Rich Lowry

Fitzgerald let himself become an instrument of political blood lust. Bush critics wanted Libby destroyed because he stood for "the case for war." But Libby is an individual, not an abstraction. The way to score points against "the case for war" is through advocacy, not through jailing one person. Time magazine says that Libby's conviction is "a rebuke to (the) hermitic power-sharing arrangement at the top of the White House." Again, the way to object to Dick Cheney's power is through political agitation, not through imprisoning his former chief of staff.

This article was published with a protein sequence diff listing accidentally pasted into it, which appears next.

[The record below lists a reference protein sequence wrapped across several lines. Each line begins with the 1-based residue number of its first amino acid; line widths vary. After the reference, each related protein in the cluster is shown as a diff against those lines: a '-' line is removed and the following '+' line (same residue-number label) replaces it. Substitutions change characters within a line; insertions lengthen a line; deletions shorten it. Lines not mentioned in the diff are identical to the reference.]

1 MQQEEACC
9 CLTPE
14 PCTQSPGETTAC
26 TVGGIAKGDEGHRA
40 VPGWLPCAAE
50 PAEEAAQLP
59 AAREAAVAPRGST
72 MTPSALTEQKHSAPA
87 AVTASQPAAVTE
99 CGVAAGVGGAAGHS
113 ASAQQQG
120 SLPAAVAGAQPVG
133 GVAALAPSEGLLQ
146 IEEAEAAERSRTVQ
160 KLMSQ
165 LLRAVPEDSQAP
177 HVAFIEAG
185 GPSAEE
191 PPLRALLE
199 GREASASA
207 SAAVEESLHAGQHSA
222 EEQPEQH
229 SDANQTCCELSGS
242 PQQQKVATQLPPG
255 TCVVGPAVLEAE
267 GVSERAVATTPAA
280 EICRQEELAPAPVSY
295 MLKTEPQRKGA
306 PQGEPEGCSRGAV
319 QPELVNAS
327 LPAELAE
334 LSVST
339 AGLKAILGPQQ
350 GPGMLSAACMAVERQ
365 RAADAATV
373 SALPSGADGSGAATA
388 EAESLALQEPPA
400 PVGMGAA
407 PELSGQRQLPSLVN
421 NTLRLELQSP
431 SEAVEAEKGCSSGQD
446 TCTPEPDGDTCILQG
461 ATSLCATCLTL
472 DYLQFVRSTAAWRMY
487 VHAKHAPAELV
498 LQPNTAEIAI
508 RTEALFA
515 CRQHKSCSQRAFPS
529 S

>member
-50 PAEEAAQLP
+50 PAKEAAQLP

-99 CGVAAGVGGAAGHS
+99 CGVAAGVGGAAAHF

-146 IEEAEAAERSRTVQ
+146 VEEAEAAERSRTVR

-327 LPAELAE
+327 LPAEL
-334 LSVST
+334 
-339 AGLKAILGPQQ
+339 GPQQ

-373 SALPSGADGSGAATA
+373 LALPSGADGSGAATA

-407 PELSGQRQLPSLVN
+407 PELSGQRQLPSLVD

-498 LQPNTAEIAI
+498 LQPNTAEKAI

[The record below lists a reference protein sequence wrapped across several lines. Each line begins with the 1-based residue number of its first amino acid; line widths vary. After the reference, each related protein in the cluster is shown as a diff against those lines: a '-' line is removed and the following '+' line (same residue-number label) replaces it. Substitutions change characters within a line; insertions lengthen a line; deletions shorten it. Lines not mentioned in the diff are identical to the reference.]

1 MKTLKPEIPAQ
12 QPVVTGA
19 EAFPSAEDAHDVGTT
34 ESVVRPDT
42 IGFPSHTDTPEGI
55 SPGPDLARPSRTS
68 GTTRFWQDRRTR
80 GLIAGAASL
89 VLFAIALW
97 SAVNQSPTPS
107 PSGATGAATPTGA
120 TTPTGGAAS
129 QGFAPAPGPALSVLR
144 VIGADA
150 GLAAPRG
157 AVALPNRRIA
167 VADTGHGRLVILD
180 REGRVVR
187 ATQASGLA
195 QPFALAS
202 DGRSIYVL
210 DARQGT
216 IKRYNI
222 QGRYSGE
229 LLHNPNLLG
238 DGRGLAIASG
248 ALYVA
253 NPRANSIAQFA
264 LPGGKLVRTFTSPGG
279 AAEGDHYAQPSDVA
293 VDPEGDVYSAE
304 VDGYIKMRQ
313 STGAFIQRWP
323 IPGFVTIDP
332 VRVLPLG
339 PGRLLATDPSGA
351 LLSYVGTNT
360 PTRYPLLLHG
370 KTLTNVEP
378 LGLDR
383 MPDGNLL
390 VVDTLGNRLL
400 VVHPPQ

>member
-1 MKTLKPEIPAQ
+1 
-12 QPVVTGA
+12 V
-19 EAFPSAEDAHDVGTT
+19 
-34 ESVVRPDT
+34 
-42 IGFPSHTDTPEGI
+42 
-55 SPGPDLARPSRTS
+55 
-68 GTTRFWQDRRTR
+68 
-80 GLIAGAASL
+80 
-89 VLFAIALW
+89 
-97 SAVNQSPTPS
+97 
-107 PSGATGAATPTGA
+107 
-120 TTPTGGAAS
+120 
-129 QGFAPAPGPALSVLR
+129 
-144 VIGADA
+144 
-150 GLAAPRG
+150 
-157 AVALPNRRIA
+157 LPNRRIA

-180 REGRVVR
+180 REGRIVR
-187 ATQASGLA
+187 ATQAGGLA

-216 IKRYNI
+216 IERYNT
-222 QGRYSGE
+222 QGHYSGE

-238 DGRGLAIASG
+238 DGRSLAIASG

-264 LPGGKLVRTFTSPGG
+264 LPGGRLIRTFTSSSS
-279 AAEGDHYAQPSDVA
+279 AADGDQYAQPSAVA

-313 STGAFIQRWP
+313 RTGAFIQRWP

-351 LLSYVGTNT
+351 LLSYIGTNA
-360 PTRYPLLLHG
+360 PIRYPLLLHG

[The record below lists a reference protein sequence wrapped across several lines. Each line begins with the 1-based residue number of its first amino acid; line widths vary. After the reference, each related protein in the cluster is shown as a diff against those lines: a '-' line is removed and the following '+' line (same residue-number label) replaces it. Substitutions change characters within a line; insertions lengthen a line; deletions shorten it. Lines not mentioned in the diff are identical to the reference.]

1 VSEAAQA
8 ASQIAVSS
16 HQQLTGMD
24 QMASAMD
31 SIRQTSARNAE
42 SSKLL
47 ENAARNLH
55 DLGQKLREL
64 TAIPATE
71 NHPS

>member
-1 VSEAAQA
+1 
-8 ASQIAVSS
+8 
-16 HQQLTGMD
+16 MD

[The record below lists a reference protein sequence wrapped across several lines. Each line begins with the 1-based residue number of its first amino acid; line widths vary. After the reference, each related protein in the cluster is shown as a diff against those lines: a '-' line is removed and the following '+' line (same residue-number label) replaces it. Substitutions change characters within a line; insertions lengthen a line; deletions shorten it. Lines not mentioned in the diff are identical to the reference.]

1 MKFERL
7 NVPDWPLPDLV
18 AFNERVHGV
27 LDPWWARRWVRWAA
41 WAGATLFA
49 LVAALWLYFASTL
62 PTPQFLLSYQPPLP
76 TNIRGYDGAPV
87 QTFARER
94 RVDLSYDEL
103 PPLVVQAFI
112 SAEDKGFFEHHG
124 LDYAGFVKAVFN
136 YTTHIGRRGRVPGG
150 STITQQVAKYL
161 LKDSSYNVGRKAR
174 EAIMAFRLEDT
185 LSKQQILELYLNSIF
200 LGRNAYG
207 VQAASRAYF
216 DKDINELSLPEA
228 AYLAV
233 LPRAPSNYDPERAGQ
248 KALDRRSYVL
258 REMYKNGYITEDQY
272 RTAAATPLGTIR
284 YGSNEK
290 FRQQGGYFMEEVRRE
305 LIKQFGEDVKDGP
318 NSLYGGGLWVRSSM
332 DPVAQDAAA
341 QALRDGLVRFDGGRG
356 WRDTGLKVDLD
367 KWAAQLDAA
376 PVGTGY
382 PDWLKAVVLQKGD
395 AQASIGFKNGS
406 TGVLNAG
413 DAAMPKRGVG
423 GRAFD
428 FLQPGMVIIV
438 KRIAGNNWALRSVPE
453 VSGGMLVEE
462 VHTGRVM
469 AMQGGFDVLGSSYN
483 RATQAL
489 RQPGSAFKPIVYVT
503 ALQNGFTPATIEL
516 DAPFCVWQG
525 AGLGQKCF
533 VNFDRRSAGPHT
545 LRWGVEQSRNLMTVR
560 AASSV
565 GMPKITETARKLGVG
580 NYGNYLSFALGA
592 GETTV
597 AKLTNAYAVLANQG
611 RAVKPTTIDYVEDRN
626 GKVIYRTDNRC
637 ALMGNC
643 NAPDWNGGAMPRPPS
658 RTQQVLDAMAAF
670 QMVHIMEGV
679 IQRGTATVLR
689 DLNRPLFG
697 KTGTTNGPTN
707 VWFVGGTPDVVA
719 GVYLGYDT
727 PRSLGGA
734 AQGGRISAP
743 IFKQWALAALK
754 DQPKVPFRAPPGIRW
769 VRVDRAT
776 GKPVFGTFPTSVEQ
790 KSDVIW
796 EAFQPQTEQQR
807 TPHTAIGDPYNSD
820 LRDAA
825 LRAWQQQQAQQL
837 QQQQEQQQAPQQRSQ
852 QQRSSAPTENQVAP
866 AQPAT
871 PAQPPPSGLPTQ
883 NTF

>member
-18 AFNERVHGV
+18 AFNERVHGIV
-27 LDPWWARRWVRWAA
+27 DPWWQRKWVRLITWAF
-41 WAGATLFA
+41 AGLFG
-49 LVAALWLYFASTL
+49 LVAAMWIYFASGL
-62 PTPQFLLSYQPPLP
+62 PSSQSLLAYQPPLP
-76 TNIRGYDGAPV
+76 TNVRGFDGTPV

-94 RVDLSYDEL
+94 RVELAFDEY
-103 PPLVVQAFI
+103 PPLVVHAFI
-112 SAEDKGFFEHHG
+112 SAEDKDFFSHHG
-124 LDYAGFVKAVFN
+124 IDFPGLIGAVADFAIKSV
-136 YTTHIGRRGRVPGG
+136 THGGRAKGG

This is the very definition of the criminalization of politics. If the other party occupies the White House, each side in our politics is willing to embrace this criminalization, even if it means doing violence to its own interests and principles.

The anti-Bush press cheered on Fitzgerald, but The New York Times says that it will sustain "the most collateral damage" from the case, since the verdict establishes a precedent for other far-reaching leak investigations. Liberals delighted in the case, but David Greenberg of The New Republic noted that they usually favor government leaks and oppose overzealous prosecutors. "We should remember," he wrote, "our vision of an open, liberal society." Oh yeah, that!

Fitzgerald says he's going to go back to Chicago and his day job as a U.S attorney. He should have gone long ago.


Rich Lowry

Rich Lowry is author of Legacy: Paying the Price for the Clinton Years .
 
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